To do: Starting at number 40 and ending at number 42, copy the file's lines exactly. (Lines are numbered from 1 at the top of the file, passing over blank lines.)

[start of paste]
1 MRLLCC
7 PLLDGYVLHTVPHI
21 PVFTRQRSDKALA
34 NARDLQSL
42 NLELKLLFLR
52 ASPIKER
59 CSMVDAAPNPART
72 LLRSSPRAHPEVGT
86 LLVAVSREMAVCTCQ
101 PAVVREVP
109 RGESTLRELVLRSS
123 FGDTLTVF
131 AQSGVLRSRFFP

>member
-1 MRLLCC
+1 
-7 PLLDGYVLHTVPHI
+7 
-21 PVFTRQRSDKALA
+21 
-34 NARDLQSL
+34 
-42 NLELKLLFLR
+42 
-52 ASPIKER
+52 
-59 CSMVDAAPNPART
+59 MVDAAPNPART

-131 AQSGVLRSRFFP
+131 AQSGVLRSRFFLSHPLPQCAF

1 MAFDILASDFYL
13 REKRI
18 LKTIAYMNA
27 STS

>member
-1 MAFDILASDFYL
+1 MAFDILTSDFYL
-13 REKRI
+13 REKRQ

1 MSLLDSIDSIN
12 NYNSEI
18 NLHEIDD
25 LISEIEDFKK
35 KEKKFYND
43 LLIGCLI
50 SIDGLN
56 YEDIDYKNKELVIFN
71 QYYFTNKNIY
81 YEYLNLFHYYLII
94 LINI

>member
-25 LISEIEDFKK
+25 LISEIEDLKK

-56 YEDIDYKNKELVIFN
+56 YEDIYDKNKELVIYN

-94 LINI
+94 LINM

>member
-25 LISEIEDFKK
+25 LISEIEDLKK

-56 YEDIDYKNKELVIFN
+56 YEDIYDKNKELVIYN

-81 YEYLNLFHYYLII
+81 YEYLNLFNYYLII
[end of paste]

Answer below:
1 MSLLDSIDSIN
12 NYNSEI
18 NLHEIDD